December 8th, 2010 at 9:30 am
LEVELLAND – When Pastor Brian Hill heard more than 300 people were being forced from their homes by Mexican drug cartels fighting for control over a Mexico border city, he felt compelled to help. When he helped buy and deliver food to a collection point, the refugees of Cuidad Mier, Tamps., Mexico were on his mind.
Weeks later, they were still in the heart of First Baptist Church’s minister of education.
“I knew first-hand and when I came back, I couldn’t get it out of my mind,” he said.
Wanting to do more for the former residents of Ciudad Mier, he asked other church staff members to consider doing something with him. They agreed, wanting to send Christmas presents for each of the children temporarily staying in Miguel Aleman.
But the task was bigger than they could accomplish alone. A Buckner International staff member along the border made some calls and discovered more than 100 children ages three-10 were pushed out of Cuidad Mier.
First Baptist Church members joined the effort, putting together care boxes for each of the children. The containers included school supplies such as pencils, pens and books; hygiene supplies like a comb, bar of soap and a washcloth; and other items like small toys, candy and a ball.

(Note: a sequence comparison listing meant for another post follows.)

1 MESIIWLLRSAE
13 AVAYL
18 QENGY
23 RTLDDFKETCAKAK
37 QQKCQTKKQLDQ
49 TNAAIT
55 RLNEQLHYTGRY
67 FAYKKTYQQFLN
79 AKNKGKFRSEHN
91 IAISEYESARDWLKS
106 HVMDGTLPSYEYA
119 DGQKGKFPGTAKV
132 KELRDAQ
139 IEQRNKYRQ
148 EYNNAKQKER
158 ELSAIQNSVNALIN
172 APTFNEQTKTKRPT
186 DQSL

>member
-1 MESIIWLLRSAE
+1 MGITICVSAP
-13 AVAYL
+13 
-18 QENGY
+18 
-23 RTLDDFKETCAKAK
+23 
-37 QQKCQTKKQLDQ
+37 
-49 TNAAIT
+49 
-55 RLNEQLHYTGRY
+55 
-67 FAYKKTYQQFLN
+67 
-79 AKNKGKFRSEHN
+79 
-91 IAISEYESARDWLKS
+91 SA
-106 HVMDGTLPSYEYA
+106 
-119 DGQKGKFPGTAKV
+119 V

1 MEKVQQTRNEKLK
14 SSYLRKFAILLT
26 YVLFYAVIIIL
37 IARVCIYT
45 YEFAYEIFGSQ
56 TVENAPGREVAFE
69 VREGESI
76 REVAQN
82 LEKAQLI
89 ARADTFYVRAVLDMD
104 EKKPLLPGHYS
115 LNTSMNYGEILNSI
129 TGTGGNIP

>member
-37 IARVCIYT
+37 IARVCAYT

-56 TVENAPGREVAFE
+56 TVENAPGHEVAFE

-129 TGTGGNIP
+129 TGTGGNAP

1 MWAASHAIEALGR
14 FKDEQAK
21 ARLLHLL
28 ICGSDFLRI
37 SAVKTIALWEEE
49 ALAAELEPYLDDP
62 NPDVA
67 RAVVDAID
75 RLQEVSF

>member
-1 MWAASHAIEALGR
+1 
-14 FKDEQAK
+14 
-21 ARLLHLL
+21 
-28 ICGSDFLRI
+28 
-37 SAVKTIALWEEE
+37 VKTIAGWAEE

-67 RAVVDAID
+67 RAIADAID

Hill acknowledges the gifts are not the most practical supplies the children could receive, but he hopes they receive the message behind them.
“Our prayer would be that those kids know God loves them, that people are praying for them, that people care about them,” Hill said.
On Nov. 5, more than 300 people evacuated Cuidad Mere on the eve of fighting breaking out between rival drug cartels. The refugees began living in a Lion’s Club and in a plaza in Miguel Aleman. Texas Baptists churches poured more than four tons of relief into the area and the Baptist General Convention of Texas also responded with financial support for aid.
Miguel Aleman residents have opened up their homes, taking in the majority of the refugees, but more than 100 remained in the Lion’s Club until Dec. 4 when the shelter was closed after Mexican officials secured Cuidad Mier and people could return to their homes.
Hill said his congregation continues to watch the situation evolve and will seek to provide aid if needed.
“We’re continuing to monitor it,” he said.